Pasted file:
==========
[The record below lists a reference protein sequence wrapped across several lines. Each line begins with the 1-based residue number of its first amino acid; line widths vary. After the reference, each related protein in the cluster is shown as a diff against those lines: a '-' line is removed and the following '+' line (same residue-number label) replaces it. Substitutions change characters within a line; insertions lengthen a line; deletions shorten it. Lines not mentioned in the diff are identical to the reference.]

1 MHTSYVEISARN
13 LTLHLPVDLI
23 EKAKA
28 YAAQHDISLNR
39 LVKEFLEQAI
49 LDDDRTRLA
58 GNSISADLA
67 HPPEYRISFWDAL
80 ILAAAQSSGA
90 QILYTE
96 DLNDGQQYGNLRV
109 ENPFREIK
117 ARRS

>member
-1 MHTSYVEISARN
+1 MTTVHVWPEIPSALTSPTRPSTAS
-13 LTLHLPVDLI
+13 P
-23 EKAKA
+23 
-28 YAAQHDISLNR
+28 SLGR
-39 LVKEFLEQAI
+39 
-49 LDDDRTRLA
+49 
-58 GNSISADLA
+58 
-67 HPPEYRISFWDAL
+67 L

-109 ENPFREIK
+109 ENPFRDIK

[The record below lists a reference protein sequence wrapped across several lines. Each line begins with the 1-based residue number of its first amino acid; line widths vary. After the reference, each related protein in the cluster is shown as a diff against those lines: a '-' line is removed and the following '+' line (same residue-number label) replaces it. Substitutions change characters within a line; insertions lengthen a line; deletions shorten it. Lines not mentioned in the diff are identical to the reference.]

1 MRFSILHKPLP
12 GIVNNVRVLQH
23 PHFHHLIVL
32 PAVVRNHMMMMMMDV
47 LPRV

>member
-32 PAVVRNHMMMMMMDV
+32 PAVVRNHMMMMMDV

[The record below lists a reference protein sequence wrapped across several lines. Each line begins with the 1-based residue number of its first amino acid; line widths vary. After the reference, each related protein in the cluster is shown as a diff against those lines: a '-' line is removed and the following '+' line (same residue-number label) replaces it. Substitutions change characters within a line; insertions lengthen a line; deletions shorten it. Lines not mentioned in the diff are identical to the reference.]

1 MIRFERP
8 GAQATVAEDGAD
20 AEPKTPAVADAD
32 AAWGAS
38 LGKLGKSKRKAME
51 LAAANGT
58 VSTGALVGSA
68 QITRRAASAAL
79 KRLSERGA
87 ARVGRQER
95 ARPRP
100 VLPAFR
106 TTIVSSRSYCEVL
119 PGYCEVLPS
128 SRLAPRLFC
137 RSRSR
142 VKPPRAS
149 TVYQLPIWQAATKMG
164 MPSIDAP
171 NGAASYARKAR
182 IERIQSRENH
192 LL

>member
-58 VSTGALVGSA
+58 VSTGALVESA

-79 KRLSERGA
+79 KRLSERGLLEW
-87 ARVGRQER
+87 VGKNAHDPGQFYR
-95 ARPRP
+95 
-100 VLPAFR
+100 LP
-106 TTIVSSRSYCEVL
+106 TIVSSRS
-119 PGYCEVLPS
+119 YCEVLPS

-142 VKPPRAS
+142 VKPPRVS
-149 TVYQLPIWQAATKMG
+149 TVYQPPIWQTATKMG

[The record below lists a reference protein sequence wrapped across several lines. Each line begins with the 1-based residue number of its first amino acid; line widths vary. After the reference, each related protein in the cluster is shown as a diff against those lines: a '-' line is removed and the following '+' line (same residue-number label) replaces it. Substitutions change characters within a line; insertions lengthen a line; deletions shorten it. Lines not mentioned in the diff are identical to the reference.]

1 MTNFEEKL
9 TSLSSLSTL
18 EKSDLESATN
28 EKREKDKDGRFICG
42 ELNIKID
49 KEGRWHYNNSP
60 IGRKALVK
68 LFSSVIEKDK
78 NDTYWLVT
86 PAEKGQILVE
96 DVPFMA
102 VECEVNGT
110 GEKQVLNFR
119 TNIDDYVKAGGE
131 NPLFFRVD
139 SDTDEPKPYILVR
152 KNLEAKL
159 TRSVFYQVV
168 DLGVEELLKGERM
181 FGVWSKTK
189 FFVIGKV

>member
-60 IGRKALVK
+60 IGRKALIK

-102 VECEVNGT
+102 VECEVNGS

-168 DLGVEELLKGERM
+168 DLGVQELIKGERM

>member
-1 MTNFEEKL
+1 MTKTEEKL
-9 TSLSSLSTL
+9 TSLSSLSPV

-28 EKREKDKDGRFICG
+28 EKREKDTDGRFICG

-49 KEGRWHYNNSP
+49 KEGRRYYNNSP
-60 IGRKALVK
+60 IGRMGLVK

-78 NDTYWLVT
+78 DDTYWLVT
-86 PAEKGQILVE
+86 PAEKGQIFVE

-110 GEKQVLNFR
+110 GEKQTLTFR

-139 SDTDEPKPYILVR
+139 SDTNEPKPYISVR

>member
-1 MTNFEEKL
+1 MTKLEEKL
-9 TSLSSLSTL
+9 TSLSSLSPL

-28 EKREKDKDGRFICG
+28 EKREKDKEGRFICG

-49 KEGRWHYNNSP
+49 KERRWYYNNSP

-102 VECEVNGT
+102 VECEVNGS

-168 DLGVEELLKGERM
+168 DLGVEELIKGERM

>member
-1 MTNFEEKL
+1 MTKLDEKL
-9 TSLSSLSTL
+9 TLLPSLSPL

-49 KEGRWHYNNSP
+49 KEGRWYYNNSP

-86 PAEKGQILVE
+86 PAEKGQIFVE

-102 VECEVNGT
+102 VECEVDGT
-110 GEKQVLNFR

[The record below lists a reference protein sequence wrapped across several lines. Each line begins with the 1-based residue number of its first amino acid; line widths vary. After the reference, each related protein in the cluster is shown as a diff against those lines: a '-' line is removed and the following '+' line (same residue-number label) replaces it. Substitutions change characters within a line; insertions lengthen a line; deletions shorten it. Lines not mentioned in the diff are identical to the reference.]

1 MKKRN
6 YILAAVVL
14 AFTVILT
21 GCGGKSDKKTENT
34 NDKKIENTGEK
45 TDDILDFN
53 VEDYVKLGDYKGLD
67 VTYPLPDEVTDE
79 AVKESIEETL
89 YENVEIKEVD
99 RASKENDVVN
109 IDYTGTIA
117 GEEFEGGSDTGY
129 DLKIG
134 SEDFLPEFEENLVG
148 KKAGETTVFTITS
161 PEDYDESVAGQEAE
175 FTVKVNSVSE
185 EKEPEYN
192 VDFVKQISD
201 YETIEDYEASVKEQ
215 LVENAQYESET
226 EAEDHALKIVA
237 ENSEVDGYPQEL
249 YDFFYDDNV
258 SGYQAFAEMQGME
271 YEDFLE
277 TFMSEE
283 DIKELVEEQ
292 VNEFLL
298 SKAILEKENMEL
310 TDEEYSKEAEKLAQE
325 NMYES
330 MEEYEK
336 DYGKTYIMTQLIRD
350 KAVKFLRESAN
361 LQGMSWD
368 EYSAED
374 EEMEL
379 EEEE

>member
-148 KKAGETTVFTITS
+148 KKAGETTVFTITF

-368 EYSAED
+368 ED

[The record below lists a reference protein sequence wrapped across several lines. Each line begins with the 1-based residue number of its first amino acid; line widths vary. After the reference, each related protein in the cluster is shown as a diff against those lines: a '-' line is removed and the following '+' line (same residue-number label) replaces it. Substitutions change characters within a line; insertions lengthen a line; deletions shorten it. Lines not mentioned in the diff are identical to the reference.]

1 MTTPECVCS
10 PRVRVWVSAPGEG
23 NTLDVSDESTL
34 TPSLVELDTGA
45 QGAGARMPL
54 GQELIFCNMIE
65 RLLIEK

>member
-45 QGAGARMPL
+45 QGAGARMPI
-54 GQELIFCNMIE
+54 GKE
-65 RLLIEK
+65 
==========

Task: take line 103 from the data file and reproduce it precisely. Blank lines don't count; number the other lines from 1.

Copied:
159 TRSVFYQVV